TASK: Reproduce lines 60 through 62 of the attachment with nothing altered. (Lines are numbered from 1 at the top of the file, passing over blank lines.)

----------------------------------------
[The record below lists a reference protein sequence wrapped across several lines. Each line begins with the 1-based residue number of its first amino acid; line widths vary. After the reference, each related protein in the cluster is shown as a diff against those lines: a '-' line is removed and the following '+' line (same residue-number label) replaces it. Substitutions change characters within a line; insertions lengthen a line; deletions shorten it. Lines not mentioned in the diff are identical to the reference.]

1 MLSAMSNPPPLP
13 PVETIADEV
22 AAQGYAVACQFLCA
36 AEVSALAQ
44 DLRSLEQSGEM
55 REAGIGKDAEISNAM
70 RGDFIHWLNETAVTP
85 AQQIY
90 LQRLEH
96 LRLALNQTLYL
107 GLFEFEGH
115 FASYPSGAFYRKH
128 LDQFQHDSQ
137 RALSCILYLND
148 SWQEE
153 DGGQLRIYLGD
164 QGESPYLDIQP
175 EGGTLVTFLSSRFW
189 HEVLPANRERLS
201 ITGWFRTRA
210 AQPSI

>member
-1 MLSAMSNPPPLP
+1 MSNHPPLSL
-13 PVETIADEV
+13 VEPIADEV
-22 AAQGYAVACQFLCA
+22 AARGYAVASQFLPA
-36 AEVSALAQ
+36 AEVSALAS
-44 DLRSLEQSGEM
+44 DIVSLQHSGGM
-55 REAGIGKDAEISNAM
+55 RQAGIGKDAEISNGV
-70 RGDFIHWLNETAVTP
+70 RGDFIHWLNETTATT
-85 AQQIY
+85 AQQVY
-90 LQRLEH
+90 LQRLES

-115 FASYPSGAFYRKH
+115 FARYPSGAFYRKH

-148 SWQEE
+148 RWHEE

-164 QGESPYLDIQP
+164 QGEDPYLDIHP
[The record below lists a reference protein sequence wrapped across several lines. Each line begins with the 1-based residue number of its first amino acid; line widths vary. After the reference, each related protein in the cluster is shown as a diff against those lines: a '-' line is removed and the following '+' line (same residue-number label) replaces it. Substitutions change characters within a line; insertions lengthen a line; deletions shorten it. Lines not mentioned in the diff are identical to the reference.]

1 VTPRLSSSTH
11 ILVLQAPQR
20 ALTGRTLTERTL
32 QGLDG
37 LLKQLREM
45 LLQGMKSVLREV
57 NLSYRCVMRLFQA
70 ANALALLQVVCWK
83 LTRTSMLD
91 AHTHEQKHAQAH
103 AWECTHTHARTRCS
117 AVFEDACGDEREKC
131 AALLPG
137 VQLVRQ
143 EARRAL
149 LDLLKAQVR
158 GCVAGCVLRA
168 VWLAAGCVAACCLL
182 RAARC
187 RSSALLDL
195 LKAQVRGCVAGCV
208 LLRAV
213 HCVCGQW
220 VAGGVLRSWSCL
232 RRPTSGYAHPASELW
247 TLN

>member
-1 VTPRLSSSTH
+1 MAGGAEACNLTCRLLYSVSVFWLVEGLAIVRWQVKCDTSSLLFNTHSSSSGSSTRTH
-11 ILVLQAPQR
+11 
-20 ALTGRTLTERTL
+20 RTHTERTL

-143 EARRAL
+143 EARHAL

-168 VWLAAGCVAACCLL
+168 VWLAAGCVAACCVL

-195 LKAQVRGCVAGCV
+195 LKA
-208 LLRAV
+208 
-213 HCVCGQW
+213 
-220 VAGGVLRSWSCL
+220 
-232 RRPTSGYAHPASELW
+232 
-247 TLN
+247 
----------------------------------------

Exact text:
117 AVFEDACGDEREKC
131 AALLPG
137 VQLVRQ